composer and pianist (1811-1886). Partial autograph musical manuscript with text. No place, . 8 pp. on 4 ff. Brown ink on paper.
$ 24,318 / 20.000 €
Four-part harmony based on a poem by Jean Racine: the notation of the 3rd piece of “Cinq Chœrs” (S 18, R 506, LW J4), composed by Liszt in early 1846 for the musical competition “Nos patriæ fines” (from Virgil’s First Eclogue) instigated by the French Ministry of Public Education on 3 Nov. 1845. When the competition for a “collection of common, moral, religious and historical songs” was concluded on 1 April 1846, no fewer than 370 composers had submitted a total of 1731 pieces.
In March 1846, Liszt, then in Vienna, entrusted the manuscript to a Dr. Weber to deliver it to the composer’s mother in Paris, with written instructions to submit the pieces for the competition, emphasizing the importance of the task. The prizes were awarded on 21 March 1847; Liszt’s “Cinq Chœrs” had not been considered – either because Liszt was thought too much of a celebrity already or, more likely, because his entry arrived too late.
The manuscript was prepared by a scribe who wrote the entire musical notation using 12 of 15 staves (3 sets of 4 bracketed staves) to a page for the four voices: Soprano 1, Soprano 2, Tenor, and Bass. In the upper left-hand corner of the first page the name of the contest (“Nos patriæ fines”) is written, and “No A” has been added in red ink. At the head of the page Liszt added the number “III (Texte de Racine n° 3)” in red crayon. He added the words to the five verses of the song under every first stave, marking the tempo as “Moderato” in brown ink and providing several performance instructions in red crayon: “dolce con sentimento”, “dolce”, “marqué”, accents, crescendos, etc.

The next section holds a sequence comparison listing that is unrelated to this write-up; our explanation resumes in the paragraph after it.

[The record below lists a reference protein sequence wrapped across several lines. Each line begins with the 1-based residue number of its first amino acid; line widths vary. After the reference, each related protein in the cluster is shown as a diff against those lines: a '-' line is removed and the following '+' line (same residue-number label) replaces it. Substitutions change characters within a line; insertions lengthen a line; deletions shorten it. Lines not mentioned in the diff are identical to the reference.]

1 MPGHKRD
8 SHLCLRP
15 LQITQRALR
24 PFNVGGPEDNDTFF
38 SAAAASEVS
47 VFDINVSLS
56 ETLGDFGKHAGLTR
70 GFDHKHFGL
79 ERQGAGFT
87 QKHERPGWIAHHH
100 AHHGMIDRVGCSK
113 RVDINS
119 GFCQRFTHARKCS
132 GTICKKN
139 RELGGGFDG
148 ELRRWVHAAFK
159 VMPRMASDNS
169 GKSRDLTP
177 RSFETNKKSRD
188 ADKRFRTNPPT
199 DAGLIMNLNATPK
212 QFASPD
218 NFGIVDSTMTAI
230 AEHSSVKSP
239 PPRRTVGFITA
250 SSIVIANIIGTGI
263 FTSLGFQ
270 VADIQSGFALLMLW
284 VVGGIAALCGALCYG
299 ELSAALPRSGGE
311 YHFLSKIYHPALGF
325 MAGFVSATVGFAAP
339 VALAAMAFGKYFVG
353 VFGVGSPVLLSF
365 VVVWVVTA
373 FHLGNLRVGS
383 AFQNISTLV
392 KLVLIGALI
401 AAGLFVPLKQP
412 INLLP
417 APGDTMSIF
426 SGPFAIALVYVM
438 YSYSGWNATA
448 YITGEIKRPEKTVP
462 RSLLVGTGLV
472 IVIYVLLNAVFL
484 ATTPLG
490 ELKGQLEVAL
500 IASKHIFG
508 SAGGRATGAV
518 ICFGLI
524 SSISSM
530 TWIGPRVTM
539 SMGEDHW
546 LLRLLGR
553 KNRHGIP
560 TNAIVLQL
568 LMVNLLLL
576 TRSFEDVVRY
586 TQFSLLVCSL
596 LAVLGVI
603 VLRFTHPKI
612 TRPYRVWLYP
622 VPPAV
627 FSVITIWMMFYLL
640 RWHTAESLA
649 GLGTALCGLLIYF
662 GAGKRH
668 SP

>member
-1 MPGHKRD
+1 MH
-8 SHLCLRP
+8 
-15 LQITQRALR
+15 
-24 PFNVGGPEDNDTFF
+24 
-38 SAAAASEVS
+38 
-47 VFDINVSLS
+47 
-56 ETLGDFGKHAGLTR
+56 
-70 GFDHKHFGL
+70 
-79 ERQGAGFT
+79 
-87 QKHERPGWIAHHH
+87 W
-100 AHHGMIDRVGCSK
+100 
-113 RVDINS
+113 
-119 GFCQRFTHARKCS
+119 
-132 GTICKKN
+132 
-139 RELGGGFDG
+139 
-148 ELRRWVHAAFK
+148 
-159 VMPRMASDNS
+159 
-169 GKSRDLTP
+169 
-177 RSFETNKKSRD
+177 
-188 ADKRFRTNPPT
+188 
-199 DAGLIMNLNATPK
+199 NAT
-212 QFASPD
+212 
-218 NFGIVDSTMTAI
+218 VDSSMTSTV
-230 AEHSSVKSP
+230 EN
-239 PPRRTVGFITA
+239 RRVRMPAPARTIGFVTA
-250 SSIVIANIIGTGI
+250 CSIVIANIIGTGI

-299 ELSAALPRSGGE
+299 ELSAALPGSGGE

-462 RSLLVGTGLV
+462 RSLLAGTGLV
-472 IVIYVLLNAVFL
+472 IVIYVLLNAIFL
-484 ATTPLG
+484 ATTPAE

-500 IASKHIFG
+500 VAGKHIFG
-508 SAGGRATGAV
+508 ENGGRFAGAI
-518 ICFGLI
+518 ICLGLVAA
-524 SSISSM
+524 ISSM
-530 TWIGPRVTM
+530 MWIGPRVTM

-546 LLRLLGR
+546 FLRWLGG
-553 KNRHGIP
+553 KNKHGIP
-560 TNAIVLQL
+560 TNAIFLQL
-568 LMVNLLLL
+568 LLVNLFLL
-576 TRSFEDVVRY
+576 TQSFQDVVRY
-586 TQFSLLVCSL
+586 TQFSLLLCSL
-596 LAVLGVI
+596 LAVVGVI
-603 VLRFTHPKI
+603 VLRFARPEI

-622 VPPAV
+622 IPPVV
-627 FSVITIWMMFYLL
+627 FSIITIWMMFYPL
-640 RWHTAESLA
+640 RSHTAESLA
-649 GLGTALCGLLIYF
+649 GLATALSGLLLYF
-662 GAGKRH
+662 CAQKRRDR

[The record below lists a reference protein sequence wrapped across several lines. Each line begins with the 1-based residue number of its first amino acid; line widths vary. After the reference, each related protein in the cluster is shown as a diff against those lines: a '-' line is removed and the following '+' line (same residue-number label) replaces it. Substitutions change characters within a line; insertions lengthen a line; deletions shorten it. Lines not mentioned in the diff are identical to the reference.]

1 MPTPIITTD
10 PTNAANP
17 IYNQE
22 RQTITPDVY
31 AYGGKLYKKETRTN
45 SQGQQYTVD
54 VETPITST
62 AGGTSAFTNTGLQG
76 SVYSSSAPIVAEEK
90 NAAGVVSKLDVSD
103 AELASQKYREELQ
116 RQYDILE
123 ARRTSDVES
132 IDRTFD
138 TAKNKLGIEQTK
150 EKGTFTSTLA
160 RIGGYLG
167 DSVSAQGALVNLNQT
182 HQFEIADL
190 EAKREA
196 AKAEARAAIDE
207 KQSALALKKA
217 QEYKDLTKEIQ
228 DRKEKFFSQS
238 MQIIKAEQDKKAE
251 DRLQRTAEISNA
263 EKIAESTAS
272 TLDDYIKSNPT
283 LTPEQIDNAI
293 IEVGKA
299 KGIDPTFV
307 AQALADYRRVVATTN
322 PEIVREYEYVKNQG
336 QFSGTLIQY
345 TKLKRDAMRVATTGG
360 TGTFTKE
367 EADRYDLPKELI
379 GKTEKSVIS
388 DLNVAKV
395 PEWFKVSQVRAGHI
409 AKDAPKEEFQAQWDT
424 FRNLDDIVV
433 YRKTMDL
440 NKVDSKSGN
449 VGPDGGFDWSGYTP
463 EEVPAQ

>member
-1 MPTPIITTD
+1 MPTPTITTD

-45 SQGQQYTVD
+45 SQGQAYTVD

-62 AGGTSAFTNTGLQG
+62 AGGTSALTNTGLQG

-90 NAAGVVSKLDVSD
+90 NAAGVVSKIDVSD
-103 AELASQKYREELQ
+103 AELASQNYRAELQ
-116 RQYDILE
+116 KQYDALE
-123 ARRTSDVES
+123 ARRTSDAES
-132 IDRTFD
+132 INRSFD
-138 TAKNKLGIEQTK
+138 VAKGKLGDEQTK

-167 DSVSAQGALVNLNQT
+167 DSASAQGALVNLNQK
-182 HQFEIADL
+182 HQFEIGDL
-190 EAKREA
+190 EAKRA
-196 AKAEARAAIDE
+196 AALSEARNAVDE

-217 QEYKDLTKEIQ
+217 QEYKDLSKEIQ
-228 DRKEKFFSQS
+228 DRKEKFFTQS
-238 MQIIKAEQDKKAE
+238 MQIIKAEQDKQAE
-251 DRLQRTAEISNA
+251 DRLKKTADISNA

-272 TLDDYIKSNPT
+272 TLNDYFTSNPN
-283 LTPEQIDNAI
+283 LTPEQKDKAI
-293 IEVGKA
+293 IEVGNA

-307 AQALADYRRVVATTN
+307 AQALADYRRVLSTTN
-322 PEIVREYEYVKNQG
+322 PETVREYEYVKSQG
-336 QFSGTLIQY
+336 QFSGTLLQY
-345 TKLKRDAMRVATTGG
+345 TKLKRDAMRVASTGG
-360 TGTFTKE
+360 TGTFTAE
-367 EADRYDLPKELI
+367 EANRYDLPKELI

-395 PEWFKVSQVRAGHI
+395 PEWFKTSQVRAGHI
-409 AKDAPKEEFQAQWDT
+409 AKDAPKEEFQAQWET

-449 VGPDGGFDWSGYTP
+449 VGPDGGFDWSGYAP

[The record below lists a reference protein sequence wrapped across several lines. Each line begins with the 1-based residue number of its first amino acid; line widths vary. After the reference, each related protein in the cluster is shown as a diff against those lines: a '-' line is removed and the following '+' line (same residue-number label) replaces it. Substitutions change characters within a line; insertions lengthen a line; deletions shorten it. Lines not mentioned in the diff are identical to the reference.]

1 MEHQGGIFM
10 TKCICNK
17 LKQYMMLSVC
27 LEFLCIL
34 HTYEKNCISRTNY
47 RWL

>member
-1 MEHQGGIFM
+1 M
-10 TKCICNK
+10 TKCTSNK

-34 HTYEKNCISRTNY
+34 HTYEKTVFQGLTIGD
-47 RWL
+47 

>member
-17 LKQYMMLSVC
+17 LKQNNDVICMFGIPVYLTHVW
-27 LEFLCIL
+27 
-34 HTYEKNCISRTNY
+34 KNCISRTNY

The harmony is in 4/4 time, in A major (as stipulated for the competition). The text is from Jean Racine’s translation of the “Wednesday Vespers” from the hymns of the Roman Breviary: “Grand Dieu qui fais briller sur la voûte étoilée / Ton trône glorieux, / Et d’une blancheur vive à la pourpre mêlée / Peins le cintre des cieux ; / Par toi roule à nos yeux, sur un char de lumière, / Le clair flambeau des jours, / De tant d’astres par toi la lune en sa carrière / Voit le différent cours”.
This is the only known manuscript of the third harmony in private hands and the only manuscript bearing the complete autograph text. The autograph manuscript of “Cinq Chœrs” in the Goethe and Schiller Archive in Weimar includes only five written words, whereas the French National Library holds very similar manuscripts of the first and fourth choirs, copied by the same hand, with autograph texts and performance directions by Franz Liszt.
¶ Cf. Michael Short, “Liszt’s Cinq Chœurs. Background to unpublished works”, in: M. Saffle/R. Dalmonte (eds.), Liszt and the Birth of Modern Europe (New York 2003), pp. 281–286; Franz Liszt, Cinq Chœurs (ed. Leslie Howard, Sarastro Music 2003)..